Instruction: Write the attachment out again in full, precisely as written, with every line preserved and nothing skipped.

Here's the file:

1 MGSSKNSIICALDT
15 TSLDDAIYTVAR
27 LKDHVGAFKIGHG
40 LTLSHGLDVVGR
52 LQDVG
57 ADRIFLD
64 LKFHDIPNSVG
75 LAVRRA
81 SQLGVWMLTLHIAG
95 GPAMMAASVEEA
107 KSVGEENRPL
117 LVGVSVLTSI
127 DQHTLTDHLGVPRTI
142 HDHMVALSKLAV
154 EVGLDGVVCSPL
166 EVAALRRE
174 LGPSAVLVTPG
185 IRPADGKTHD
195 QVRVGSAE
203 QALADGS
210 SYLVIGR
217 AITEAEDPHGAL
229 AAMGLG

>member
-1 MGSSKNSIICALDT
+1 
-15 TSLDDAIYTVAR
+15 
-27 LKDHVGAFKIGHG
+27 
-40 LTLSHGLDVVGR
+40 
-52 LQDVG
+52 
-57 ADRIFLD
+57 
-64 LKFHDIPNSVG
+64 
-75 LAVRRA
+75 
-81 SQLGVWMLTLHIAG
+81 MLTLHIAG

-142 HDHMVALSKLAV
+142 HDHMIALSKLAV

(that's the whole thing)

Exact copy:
1 MGSSKNSIICALDT
15 TSLDDAIYTVAR
27 LKDHVGAFKIGHG
40 LTLSHGLDVVGR
52 LQDVG
57 ADRIFLD
64 LKFHDIPNSVG
75 LAVRRA
81 SQLGVWMLTLHIAG
95 GPAMMAASVEEA
107 KSVGEENRPL
117 LVGVSVLTSI
127 DQHTLTDHLGVPRTI
142 HDHMVALSKLAV
154 EVGLDGVVCSPL
166 EVAALRRE
174 LGPSAVLVTPG
185 IRPADGKTHD
195 QVRVGSAE
203 QALADGS
210 SYLVIGR
217 AITEAEDPHGAL
229 AAMGLG

>member
-1 MGSSKNSIICALDT
+1 
-15 TSLDDAIYTVAR
+15 
-27 LKDHVGAFKIGHG
+27 
-40 LTLSHGLDVVGR
+40 
-52 LQDVG
+52 
-57 ADRIFLD
+57 
-64 LKFHDIPNSVG
+64 
-75 LAVRRA
+75 
-81 SQLGVWMLTLHIAG
+81 MLTLHIAG

-142 HDHMVALSKLAV
+142 HDHMIALSKLAV